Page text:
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Wednesday, 30 December 2015

Speaking of the Infant Jesus and Infants in General....

I just find myself confused sometimes.
...We know little of the Child Jesus, but we can learn a lot from Him if we look at the lives of children. It is a good habit that parents, grandparents, have, to look at children, what they do. We find out, first of all, that children want our attention. They must be the focus, why? Because they are proud? No! Because they need to feel protected. And it is necessary for us to put Jesus at the center of our lives...
Children, finally, love to play. To play with a child, however, means abandoning our logic to enter theirs. If we want them to have fun, you need to understand what pleases them, and not be selfish and make them do things that we like. It is a teaching for us.
I have to admit, rather than turn my thoughts to higher things, all these words of the Holy Father did was remind me of an Onion article from a few years ago.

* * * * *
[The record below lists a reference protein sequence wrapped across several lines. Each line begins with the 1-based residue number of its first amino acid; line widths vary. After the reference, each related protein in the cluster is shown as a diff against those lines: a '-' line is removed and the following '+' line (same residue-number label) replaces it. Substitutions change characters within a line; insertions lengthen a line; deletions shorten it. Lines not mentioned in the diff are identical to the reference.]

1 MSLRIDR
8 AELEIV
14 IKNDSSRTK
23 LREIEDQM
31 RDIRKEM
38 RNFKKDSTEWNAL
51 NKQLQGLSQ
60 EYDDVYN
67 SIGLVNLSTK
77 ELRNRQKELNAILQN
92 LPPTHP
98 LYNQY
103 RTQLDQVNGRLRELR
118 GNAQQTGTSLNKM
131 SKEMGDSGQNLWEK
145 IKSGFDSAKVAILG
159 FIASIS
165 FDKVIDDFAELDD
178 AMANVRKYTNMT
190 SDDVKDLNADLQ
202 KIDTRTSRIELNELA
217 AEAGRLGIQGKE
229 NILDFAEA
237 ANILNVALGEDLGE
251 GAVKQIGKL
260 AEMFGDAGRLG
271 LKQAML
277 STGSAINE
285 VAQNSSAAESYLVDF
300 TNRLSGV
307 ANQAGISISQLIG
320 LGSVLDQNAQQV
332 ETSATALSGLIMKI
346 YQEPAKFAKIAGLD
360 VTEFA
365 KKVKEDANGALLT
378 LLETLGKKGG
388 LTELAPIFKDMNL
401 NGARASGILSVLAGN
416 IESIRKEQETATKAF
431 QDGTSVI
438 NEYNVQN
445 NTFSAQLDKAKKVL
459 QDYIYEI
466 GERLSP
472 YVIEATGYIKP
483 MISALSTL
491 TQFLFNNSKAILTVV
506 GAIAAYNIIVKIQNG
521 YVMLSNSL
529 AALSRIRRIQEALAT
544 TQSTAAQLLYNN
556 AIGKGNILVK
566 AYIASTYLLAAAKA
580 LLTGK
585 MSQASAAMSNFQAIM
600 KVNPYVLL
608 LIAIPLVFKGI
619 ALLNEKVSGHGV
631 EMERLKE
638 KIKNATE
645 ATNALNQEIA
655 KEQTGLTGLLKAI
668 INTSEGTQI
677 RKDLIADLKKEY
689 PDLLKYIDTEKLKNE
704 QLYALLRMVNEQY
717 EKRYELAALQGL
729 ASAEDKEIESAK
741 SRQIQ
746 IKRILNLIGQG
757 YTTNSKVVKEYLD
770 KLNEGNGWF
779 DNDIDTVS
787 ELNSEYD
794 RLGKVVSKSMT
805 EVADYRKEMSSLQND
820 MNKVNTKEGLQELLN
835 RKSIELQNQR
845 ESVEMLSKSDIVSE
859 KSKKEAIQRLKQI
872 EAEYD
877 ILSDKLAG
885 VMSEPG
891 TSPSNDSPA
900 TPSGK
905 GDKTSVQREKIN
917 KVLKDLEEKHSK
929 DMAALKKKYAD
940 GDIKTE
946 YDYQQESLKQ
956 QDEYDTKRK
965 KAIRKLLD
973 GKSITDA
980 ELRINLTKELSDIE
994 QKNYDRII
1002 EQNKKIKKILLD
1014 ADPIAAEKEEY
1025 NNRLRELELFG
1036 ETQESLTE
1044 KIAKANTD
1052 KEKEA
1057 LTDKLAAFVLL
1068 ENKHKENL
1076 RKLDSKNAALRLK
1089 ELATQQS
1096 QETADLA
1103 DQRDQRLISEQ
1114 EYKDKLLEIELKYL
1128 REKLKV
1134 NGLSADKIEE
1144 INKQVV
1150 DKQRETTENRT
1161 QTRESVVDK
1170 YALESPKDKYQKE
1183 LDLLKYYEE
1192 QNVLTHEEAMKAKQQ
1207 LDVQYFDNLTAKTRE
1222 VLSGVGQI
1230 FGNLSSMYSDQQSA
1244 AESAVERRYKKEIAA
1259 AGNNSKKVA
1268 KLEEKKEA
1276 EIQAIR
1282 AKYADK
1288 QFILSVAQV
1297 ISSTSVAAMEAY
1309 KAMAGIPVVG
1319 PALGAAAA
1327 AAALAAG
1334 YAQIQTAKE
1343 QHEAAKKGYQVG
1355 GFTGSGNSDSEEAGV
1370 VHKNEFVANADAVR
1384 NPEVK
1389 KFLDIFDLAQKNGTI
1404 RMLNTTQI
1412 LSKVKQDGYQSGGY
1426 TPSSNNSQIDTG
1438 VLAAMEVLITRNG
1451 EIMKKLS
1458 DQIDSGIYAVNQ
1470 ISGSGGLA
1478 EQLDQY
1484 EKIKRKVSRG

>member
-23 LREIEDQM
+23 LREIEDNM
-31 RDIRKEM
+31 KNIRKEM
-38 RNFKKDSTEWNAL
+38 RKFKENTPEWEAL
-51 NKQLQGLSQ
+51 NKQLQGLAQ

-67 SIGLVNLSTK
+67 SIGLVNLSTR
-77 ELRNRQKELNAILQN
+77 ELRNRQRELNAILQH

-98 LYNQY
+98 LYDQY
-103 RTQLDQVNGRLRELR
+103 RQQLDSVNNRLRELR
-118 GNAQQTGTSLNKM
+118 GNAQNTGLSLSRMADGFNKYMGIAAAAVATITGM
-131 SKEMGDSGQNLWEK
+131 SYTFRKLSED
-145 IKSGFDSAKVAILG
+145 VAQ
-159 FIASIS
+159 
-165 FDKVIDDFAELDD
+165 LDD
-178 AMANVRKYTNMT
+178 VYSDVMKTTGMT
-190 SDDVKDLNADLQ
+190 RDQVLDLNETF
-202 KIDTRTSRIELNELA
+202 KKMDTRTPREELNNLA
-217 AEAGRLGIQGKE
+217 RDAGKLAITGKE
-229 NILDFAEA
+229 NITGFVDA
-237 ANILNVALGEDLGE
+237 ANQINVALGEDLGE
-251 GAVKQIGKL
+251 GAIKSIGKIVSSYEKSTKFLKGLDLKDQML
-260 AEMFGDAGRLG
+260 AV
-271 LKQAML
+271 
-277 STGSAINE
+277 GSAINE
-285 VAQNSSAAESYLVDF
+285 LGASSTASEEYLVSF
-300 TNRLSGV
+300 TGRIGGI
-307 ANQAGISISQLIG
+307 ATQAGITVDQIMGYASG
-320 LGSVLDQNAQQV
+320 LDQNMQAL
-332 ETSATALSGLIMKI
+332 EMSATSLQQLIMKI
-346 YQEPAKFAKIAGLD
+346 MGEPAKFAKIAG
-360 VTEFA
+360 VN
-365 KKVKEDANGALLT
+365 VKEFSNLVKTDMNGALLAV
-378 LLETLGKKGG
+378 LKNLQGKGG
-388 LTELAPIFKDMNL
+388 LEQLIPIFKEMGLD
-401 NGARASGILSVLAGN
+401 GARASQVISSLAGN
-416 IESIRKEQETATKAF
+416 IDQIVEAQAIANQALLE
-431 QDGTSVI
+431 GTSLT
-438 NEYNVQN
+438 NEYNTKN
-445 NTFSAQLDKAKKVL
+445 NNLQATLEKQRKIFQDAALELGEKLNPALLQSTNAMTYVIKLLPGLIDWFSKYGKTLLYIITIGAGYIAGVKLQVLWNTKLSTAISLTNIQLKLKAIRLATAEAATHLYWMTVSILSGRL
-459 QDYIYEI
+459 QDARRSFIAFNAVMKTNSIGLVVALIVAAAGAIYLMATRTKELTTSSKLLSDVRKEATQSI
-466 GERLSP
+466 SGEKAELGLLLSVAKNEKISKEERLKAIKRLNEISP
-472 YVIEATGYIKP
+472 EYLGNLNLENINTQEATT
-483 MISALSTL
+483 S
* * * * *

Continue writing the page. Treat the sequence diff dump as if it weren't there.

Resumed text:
MINNEAPOLIS—A study published Monday in The Journal Of Child Psychology And Psychiatry has concluded that an estimated 98 percent of children under the age of 10 are remorseless sociopaths with little regard for anything other than their own egocentric interests and pleasures.
According to Dr. Leonard Mateo, a developmental psychologist at the University of Minnesota and lead author of the study, most adults are completely unaware that they could be living among callous monsters who would remorselessly exploit them to obtain something as insignificant as an ice cream cone or a new toy.
...According to the Hare Psychopathy Checklist, a clinical diagnostic tool, sociopaths often display superficial charm, pathological lying, manipulative behaviors, and a grandiose sense of self-importance. After observing 700 children engaged in everyday activities, Mateo and his colleagues found that 684 exhibited these behaviors at a severe or profound level.
The children studied also displayed many secondary hallmarks of antisocial personality disorder, most notably poor impulse control, an inability to plan ahead, and a proclivity for violence—often in the form of extended tantrums—when their needs were not immediately met.
...Because children are so skilled at mimicking normal human emotions and will say anything without consideration for accuracy or truth, Mateo said that people often don’t realize that they’ve been exploited until it is too late. Though he maintained that anyone can fall victim to a child’s egocentric behavior, Mateo warned that grandmothers were especially susceptible to the self- serving machinations of tiny little sociopaths.

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